This Melbourne Fringe production opens with a palpable feeling of tresspass, which it never quite overcomes.
As the audience filed into the already darkened room, a white sheet moving suggestively at their feet, there was a palpable feeling of tresspass. Armed with a booking reference though, there was no instinctive hand clapped across the eyes and or a stream of awkward apologies. No, instead there was a pleasant mix of voyeurism and titillation. As the amorous activities ended, the play began and the mired story of two young lovers unfolded in this most private of settings.
In the unavoidable intimacy that follows sex Tom reveals himself with almost naïve eagerness. He’s something of a romantic, with an idealised view of himself and his past experiences. Well-meaning if a little clueless, he’s endearing in a distinctly English image of the play’s writer, Ben Schiffer. Daisy, on the other hand, is more of a realist. She’s had no shortage of run-ins with uglier elements of the world and still bears the scars of her many encounters. They make a lovely archetypal couple who both clash with and complement each other because one is the natural balance to the other.
This conflict would have been intriguing to watch play out and in the play’s early stages it did. The history of their relationship bled in to the present moment through the starkly differing lenses of their respective memories in a scene that would have most people smiling knowingly to themselves. Schiffer’s writing shows beautifully how small, well-intentioned thoughts can break the fragile intimacy of two people whose connection is sporadic and tenuous. Volatility creeps in and when raw nerves are touched the lack of substantive intimacy or genuine caring leaves the characters vulnerable and frightened.
The interplay between these two very different and flawed individuals had plenty to give but it was left a little underdeveloped as the characters had an ever growing amount of backstory and sub-plot to cover. By the end it felt a little much and what was most interesting about Tom and Daisy was partially lost. The dialogue shifted to a middle ground between a character and narrative voice and as a result lost some of the authenticity that made the play's opening so strong.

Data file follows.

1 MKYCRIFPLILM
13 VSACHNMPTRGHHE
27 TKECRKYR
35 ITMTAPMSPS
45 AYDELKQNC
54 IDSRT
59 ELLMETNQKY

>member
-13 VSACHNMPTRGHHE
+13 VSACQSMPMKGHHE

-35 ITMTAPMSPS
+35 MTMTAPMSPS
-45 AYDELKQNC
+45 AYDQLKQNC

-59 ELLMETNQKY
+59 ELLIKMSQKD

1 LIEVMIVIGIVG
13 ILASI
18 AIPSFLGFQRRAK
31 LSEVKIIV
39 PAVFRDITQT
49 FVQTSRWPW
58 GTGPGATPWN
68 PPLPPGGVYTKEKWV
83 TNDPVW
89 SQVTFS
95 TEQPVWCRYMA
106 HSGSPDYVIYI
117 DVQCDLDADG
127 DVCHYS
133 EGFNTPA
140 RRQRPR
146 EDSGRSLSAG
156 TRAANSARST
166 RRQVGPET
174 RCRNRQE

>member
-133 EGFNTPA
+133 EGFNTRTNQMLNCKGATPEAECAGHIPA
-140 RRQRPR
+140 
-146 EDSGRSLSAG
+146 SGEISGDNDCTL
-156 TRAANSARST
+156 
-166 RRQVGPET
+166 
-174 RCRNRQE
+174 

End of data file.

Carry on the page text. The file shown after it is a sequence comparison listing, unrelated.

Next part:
It was a wonderful experience to be taken into Daisy and Tom’s private world. With the darkness that usually separates audience from performers removed, so was the awkward gawking feeling that often comes with sitting in a theatrical audience but by the end though, you did feel a bit like you were intruding.
Rating: 3 out of 5 stars
His Ghostly Heart
Directed by Richard Edge
Performed by Riley Nottingham and Bundy Marston
Fringe Hub - Upstairs at Errols, North Melbourne
26 September - 3 October
Melbourne Fringe Festival
16 September - 4 October
First published on
What the stars mean?
- Five stars: Exceptional, unforgettable, a must see
- Four and a half stars: Excellent, definitely worth seeing
- Four stars: Accomplished and engrossing but not the best of its kind
- Three and a half stars: Good, clever, well made, but not brilliant
- Three stars: Solid, enjoyable, but unremarkable or flawed
- Two and half stars: Neither good nor bad, just adequate
- Two stars: Not without its moments, but ultimately unsuccessful
- One star: Awful, to be avoided
- Zero stars: Genuinely dreadful, bad on every level